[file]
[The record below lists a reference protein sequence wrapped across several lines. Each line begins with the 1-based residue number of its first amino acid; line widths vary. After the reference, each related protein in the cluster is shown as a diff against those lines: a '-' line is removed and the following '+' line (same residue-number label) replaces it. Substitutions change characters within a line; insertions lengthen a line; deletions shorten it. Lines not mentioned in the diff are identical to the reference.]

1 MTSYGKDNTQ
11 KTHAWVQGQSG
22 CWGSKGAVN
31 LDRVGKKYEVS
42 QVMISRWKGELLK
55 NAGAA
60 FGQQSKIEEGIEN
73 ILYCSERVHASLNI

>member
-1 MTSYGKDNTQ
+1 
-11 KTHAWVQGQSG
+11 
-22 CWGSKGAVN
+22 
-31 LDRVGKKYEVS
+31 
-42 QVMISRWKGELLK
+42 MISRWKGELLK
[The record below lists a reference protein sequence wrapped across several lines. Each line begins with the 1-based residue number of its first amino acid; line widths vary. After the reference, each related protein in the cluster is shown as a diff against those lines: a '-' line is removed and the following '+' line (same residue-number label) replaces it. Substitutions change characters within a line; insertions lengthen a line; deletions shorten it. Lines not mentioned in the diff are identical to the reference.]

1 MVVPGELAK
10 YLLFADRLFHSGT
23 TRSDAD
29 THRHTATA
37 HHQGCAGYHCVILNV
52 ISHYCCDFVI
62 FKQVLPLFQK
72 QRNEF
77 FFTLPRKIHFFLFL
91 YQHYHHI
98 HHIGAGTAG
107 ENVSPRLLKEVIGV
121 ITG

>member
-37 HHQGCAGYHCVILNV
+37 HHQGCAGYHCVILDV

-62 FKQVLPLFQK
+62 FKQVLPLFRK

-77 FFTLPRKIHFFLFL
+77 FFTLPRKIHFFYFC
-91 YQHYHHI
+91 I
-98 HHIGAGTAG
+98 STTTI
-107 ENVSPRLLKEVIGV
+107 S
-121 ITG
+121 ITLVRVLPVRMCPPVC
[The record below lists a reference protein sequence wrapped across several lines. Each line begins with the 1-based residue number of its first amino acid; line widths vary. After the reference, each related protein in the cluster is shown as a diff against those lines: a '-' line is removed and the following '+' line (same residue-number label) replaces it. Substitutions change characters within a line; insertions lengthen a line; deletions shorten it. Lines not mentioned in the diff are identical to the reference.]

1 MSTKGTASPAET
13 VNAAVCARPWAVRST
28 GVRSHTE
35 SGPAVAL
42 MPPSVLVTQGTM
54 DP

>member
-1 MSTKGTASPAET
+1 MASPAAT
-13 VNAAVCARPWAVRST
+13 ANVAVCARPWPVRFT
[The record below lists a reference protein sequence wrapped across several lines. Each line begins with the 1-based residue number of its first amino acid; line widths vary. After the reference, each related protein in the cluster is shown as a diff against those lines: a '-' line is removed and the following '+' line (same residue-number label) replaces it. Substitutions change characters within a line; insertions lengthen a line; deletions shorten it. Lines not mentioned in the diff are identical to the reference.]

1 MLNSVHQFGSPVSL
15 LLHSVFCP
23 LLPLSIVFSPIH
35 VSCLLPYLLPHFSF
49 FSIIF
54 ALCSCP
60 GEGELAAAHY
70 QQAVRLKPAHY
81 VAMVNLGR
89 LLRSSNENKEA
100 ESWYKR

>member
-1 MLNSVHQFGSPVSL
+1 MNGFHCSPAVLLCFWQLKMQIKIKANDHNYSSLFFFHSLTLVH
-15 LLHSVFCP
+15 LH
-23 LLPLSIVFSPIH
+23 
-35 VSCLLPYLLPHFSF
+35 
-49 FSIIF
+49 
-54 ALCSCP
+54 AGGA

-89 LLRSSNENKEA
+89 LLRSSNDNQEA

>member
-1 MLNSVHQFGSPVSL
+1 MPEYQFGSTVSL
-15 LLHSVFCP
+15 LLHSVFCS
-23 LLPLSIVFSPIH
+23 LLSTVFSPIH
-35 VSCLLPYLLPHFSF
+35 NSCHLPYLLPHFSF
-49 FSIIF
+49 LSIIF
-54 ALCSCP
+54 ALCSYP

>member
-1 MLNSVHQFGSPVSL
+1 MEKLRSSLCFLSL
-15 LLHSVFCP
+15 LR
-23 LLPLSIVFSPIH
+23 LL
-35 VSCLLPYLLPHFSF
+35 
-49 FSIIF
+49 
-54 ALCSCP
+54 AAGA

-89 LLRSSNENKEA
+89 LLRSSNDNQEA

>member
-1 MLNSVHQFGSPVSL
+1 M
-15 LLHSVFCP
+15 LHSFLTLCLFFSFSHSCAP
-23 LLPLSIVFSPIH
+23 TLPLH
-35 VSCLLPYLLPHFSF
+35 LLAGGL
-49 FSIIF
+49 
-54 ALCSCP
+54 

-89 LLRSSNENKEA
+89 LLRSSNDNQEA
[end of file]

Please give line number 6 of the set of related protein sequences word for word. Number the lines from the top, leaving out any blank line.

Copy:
42 QVMISRWKGELLK